In my last column, I discussed the most important customer question an email marketer must answer to create a compelling email campaign: “What’s in it for me?”
But how do you determine the correct answer? Do you simply pick what most appeals to you or your creative team? Do you survey your employees, family, and friends and go with their consensus? Or do you do what many do — go with your gut feeling?
Nope, none of the above. To answer that question accurately, you have to actually do some real primary customer research. That means you need to identify consumers who are in the market for your product or service. Talk with them. Find out what they want and what motivates them to buy.
Once you’ve done that, you need to:
- Prioritize the key objectives.
- Come up with reasons the prospect should believe the benefits being presented.
- Determine supporting objectives and features.
- Construct the value proposition.
That information is then used as the basis for your creative brief (an overall summary of your findings, their relative importance, the unique selling proposition, and related marketing issues), from which you can create the concepts that deliver your message. After you’ve done all that, you’ll finally be ready to create a compelling email marketing campaign.
The consumer research itself doesn’t have to be expensive or lengthy, which is good because the information you glean from this process is so critical to your success we consider it a mandatory first step to developing every campaign.
To illustrate just how important research is to your campaign, let’s take a look at one of our own clients, Euro-Pro, which sells a new floor and carpet sweeper, the Shark Cordless Sweeper. The company’s situation offers an excellent example of just how important that initial consumer research is, because without it, we would have developed an offer that would have landed with a huge thud in every inbox. Instead, it has become a successful email marketing program selling a $79.80 product directly to the consumer.
We began with a mile-long list of features for the Shark Cordless Sweeper, which actually presented us with one of our greatest challenges. Many consumers already have vacuum cleaners and/or sweepers, so introducing a new model based solely on a laundry list of bells and whistles just wouldn’t cut it — unless we were content for it to look like every other sweeper on the market. Of course, we weren’t.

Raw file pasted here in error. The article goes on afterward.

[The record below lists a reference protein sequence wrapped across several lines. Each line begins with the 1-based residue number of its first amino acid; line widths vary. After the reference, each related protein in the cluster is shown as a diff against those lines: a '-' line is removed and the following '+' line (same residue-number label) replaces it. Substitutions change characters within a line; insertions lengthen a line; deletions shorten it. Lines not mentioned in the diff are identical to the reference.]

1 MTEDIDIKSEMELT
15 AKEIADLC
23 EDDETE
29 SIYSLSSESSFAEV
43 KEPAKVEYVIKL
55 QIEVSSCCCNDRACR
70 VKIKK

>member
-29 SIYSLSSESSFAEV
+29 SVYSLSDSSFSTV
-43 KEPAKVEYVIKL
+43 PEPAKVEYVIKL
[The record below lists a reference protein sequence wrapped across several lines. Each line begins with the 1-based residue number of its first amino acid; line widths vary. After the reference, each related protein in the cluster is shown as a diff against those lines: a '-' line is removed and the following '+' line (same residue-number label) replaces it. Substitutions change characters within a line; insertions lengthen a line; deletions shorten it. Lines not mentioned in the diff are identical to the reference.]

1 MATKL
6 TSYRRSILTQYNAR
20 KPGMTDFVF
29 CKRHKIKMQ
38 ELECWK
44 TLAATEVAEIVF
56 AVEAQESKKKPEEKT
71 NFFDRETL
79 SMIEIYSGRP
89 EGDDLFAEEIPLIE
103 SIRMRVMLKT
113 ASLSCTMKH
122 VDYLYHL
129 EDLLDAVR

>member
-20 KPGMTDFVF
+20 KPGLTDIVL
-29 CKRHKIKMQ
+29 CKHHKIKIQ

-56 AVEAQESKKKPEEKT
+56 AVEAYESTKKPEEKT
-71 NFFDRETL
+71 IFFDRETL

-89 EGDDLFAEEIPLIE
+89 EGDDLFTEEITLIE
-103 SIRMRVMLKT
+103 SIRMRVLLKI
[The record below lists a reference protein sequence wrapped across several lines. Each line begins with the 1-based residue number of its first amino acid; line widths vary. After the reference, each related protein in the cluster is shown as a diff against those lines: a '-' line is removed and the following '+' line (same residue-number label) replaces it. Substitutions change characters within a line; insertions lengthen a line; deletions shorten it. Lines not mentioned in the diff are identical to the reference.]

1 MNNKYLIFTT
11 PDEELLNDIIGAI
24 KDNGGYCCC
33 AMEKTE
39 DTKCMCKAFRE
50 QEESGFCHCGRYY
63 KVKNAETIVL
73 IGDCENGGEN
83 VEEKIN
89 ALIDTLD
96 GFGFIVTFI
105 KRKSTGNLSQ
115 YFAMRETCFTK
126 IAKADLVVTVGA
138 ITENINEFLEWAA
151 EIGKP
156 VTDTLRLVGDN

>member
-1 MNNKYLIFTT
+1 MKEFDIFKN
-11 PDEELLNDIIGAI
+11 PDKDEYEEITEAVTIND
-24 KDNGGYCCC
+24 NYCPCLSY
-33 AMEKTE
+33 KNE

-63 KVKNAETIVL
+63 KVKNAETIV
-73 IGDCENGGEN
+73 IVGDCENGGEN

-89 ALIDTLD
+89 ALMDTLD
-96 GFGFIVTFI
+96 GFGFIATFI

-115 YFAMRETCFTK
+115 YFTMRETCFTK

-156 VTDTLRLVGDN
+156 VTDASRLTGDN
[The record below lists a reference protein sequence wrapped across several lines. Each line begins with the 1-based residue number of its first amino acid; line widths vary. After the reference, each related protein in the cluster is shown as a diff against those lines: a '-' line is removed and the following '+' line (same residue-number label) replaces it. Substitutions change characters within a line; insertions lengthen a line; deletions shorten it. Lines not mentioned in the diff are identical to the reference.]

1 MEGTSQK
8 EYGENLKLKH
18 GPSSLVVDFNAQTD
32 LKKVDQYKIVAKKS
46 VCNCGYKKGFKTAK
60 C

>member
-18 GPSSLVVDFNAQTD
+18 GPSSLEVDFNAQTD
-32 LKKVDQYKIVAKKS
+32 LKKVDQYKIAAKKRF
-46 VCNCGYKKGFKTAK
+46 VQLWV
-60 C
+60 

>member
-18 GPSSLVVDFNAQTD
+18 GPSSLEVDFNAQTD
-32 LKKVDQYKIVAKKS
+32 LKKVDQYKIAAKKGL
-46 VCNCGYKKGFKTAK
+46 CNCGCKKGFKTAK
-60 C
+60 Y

To figure out how the product could stand out, we gave out more than 20 units to consumers to use for about two weeks. After that time, we conducted interviews to determine how they used the product and what they liked about it. From this data, we developed our marketing outline, creative brief, and the actual creative for the email marketing program.
In other words, we got inside the customers’ heads and answered the critical question: “What’s in it for me?”
Internally, we anticipated the response to be: “the most powerful sweeper with features you can’t find on other sweepers.” It wasn’t.
Instead, thanks to our research, we were able to determine the critical issues that were necessary to successfully market the product. As it turns out, it wasn’t just cleaning ability that consumers considered important. It was the following, in order of priority:
- The product is light in comparison to other vacuums.
- It is cordless (so people don’t trip or get tangled up in electrical cords).
- It picks up all kinds of food, ranging from cereal to luncheon meats (in other words, whatever the kids throw on the floor), and it picks up dirt next to walls and baseboards.
- It is able to get into small spaces larger vacuums can’t.
With this information, we were able to construct our “what’s in it for me” value proposition: “The Shark Cordless Sweeper is the lightest and most powerful sweeper, able to easily pick up anything, anywhere without the problems associated with traditional vacuum cleaners.”
Based on this example, it’s easy to see why initial research is absolutely critical to the process of creating a compelling — and an effective — email marketing message.
“Is Your HTML Broken?”: Follow Up
As a follow-up to my recent column on HTML email and the astoundingly high incidence of bad code, broken links, and other errors that render the email unreadable, readers have suggested a number of additional items to check for, including:
- Screen resolution. What looks good to an email designer at a screen resolution of 1,024 x 768 or higher should be tested on screens with other resolutions; 800 x 600 is still the most common resolution being used by consumers.
- Color resolution. Some colors look great when using “High Color” settings but look completely different, or not nearly as good, in a 256-color display.
- Fonts. Specialized fonts are usually not available on many machines, and if you don’t specify an alternative, you don’t know what you’re going to get.
- Graphic loading time. Just like Web pages, if graphics within email take too long to load, the recipient will not hesitate to hit the delete key.
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